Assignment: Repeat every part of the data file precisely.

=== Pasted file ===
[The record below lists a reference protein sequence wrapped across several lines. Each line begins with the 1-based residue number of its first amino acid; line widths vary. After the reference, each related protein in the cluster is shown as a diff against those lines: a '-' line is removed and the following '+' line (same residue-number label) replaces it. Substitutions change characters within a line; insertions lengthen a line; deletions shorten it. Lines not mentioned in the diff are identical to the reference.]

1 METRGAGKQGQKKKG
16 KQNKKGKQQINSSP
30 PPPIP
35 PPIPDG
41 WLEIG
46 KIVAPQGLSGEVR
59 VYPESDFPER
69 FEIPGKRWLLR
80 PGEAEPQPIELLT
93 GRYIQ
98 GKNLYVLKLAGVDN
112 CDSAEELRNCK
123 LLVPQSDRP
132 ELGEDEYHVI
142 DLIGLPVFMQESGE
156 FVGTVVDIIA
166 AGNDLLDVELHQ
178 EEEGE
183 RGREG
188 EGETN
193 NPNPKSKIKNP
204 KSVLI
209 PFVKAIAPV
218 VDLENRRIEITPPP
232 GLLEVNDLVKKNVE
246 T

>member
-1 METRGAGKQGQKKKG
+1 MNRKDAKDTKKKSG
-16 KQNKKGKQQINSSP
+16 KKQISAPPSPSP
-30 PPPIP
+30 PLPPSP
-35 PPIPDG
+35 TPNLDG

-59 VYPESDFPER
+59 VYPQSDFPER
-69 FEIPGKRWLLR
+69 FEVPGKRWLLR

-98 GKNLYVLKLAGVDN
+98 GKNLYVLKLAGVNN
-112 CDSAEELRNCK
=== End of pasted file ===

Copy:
[The record below lists a reference protein sequence wrapped across several lines. Each line begins with the 1-based residue number of its first amino acid; line widths vary. After the reference, each related protein in the cluster is shown as a diff against those lines: a '-' line is removed and the following '+' line (same residue-number label) replaces it. Substitutions change characters within a line; insertions lengthen a line; deletions shorten it. Lines not mentioned in the diff are identical to the reference.]

1 METRGAGKQGQKKKG
16 KQNKKGKQQINSSP
30 PPPIP
35 PPIPDG
41 WLEIG
46 KIVAPQGLSGEVR
59 VYPESDFPER
69 FEIPGKRWLLR
80 PGEAEPQPIELLT
93 GRYIQ
98 GKNLYVLKLAGVDN
112 CDSAEELRNCK
123 LLVPQSDRP
132 ELGEDEYHVI
142 DLIGLPVFMQESGE
156 FVGTVVDIIA
166 AGNDLLDVELHQ
178 EEEGE
183 RGREG
188 EGETN
193 NPNPKSKIKNP
204 KSVLI
209 PFVKAIAPV
218 VDLENRRIEITPPP
232 GLLEVNDLVKKNVE
246 T

>member
-1 METRGAGKQGQKKKG
+1 MNRKDAKDTKKKSG
-16 KQNKKGKQQINSSP
+16 KKQISAPPSPSP
-30 PPPIP
+30 PLPPSP
-35 PPIPDG
+35 TPNLDG

-59 VYPESDFPER
+59 VYPQSDFPER
-69 FEIPGKRWLLR
+69 FEVPGKRWLLR

-98 GKNLYVLKLAGVDN
+98 GKNLYVLKLAGVNN
-112 CDSAEELRNCK